2. I wish PokĂ©mon X and Y were sent to the Switch. I guess it will in 15 or 20 years because that’s how Nintendo is. They wait 15 to 20 years to get a game done.

        1. You do (of course you actually don’t) realize that Nintendo doesn’t make the Pokemon games- Game Freak and The Pokemon Company do. Nintendo just helps publish them on their consoles.

          Also why are you even talking about new video game sequels on this post when the topic is PRESERVING OLD GAMES, and how so many are at risk of disappearing leaving the only way to obtain them past a certain point is through illegal emulation.

          1. the distinction between Game Freak and Nintendo is kinda moot for a few keys reasons:
            1. Practically speaking and in layman’s terms, Nintendo owns The Pokemon Company and the Pokemon brand;
            2. Nintendo promotes and signal-boosts Game Freak’s marketing, lies and all;
            3. Game Freak’s greed, lack of ambition, lack of technical competence, and general scumbagginess are increasingly coming to describe Nintendo generally.

        2. Capcom really needs to release that Ace Attorney 4 – 6 collection they’ve considered doing. I’m afraid of my 3DS breaking and not really having a good way to play Dual Destinies and Spirit of Justice, and I don’t really like playing anything on a smartphone.

        3. If these are going to close up then there should be another new way to access what would become inaccessible. We saw this happen with the Wii Shop Channel closure three years ago- so many WiiWare gems like LIT, FAST Racing League, and WarioWare D.I.Y. Showcase (I unfortunately forgot to buy this on my second Wii before the closure), now impossible to get legitimately.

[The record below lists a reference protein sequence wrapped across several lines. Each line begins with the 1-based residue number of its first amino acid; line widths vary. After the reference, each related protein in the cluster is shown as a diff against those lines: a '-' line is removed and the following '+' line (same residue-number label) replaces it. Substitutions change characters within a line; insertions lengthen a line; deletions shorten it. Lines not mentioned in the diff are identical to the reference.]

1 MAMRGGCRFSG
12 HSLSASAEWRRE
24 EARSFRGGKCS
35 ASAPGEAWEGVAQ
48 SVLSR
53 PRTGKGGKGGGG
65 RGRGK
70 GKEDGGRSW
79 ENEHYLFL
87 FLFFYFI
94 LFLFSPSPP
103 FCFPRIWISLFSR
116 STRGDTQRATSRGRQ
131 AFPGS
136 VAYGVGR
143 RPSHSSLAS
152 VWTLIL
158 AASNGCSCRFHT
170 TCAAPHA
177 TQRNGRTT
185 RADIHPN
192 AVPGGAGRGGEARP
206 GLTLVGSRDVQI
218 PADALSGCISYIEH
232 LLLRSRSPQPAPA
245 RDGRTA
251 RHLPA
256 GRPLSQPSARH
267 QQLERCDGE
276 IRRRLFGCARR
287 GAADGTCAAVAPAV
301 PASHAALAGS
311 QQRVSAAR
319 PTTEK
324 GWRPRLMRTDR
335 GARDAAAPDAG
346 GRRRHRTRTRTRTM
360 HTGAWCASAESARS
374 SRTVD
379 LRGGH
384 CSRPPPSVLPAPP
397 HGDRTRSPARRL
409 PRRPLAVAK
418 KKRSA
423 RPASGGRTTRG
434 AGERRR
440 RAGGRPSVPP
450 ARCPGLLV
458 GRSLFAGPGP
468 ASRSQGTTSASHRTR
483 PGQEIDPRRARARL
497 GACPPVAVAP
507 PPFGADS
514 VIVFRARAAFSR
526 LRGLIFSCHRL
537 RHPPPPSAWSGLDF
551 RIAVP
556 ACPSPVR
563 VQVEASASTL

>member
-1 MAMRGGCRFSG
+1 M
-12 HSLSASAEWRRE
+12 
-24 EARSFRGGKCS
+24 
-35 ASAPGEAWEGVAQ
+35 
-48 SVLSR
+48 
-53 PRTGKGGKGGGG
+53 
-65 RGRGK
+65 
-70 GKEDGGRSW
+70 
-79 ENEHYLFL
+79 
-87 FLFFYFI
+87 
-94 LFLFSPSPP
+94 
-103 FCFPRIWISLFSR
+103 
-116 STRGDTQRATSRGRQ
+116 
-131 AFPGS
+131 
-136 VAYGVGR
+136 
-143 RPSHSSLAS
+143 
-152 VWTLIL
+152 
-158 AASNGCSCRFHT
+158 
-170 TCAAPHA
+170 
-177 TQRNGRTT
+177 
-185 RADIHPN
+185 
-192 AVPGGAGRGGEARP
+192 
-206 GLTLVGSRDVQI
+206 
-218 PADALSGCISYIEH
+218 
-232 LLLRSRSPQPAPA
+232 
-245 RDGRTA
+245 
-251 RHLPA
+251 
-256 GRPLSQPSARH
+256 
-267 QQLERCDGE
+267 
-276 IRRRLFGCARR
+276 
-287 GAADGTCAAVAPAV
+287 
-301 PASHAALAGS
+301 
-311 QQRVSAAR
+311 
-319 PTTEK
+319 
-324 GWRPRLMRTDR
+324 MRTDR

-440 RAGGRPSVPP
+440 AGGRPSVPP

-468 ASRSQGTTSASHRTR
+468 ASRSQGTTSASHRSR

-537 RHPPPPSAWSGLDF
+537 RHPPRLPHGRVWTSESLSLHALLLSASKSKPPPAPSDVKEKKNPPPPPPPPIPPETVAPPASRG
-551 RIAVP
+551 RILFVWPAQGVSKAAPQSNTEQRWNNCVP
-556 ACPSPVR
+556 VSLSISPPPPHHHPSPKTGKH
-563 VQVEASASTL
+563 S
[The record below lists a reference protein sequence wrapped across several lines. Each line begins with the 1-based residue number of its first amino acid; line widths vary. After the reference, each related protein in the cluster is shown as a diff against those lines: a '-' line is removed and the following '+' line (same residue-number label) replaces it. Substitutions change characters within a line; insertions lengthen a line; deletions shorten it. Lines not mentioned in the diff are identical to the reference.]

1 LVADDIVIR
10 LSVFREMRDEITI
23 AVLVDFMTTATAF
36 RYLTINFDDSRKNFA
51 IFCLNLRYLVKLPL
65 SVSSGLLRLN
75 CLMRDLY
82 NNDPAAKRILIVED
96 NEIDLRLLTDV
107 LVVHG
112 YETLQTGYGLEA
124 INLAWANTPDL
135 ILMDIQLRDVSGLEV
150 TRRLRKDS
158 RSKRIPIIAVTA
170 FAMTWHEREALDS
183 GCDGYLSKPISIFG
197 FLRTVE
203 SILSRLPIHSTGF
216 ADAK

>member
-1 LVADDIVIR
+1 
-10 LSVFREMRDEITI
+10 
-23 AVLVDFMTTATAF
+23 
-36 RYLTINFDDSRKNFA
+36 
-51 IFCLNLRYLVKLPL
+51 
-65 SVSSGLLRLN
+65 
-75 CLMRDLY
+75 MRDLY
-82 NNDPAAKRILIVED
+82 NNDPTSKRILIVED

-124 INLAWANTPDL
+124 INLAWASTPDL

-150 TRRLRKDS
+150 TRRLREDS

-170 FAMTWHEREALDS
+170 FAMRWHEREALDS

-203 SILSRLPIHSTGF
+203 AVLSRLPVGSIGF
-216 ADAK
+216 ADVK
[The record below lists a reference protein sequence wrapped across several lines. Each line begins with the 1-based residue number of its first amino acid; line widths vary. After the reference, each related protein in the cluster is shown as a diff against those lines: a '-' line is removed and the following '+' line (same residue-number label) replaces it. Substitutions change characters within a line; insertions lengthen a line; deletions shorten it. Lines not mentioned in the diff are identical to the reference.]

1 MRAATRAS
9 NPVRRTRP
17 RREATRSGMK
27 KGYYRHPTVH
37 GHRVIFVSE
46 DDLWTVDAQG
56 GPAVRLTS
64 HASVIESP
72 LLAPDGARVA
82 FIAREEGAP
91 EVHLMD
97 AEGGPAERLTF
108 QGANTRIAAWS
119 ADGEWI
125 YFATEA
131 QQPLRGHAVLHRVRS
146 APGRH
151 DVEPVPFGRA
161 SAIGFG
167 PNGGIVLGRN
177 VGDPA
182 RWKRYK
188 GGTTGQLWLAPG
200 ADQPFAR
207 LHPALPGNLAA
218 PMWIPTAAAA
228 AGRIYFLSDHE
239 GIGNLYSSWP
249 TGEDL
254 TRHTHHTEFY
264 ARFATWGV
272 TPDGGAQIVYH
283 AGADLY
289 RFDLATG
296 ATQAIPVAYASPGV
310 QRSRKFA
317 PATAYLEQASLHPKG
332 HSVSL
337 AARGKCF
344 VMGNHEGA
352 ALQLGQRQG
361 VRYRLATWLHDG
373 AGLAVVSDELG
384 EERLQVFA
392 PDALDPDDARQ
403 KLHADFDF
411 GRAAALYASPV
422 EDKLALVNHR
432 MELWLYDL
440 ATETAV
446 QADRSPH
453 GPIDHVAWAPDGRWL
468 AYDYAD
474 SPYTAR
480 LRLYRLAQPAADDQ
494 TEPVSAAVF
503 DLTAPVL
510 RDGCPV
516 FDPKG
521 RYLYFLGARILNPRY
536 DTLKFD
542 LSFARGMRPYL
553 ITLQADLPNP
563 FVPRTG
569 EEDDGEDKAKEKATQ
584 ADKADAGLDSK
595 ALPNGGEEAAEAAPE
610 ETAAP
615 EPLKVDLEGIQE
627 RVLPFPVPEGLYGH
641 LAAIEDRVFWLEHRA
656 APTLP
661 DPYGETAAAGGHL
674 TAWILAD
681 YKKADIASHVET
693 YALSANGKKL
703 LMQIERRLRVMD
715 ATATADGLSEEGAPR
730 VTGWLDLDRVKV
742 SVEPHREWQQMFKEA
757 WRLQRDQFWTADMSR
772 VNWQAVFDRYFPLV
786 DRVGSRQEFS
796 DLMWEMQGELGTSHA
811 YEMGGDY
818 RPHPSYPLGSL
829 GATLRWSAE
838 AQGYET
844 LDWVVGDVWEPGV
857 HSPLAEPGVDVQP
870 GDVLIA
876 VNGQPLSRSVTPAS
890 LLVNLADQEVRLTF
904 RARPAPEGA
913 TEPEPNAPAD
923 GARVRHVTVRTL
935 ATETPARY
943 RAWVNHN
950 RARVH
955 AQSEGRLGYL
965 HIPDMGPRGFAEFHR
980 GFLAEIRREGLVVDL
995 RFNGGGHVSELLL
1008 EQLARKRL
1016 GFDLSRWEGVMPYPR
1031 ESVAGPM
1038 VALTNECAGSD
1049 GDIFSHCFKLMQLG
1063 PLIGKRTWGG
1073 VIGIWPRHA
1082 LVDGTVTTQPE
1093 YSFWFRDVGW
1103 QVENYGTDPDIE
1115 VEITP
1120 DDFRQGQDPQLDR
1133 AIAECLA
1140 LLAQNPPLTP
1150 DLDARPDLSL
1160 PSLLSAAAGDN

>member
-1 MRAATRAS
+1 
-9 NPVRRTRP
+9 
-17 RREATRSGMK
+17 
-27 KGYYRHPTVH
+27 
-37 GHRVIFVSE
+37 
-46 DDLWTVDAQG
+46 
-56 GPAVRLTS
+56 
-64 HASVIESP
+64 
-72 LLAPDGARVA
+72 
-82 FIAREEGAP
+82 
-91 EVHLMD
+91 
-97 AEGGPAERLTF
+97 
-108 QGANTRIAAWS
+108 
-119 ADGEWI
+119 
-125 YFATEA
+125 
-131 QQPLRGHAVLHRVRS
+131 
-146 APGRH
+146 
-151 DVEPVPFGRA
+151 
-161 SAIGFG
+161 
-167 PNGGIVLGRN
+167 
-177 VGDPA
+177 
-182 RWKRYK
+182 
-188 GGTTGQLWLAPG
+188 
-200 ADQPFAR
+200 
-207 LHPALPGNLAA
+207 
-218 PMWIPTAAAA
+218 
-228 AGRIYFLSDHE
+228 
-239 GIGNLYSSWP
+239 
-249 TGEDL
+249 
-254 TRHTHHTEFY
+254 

4. They’re right about everything, except to insinuate that there was a “business reality” that lends legitimacy to Nintendo’s decision.

          Modern virtualized server architectures lend themselves to a flexibility, scalability, and interoperability; a single physical server box can easily respond to eShop requests from 3DS, Wii U, or Switch, and overall server resources can be allocated between the three platforms dynamically in proportion to usage/need. Meanwhile, the cost to store and maintain the actual data only gets cheaper with each passing year. Preserving access to the full Wii U and 3DS libraries indefinitely is an increasingly negligible drop in the bucket in the grand scheme of Nintendo’s server expenses.

          Most likely, this decision isn’t about penny-pinching, but rather part of Nintendo’s broader strategy of long-term psychological manipulation of its market. Put all these titles “in the vault,” do everything possible to deprive people of legitimate access for 5-10 years, then bring them back out at an exaggerated price and/or for a limited time (or as “value added” to a barely-functional online service) and act like you’re doing everyone a huge favor.

        5. We need public (digital, or possibly in person) video game libraries where people can rent old games for free without having to pirate. We libraries for books, which also have music and movies. Maybe libraries can get arcade cabinets or machines that have games built in. Or with a library account you can log in online and play old games that aren’t readily available for purchase.

          Whatever the solution, it will probably have to be done through government legislation, as we can’t expect coorporations to do the right thing. Need to get the law on the consumer side, for videogames, and basically everything else.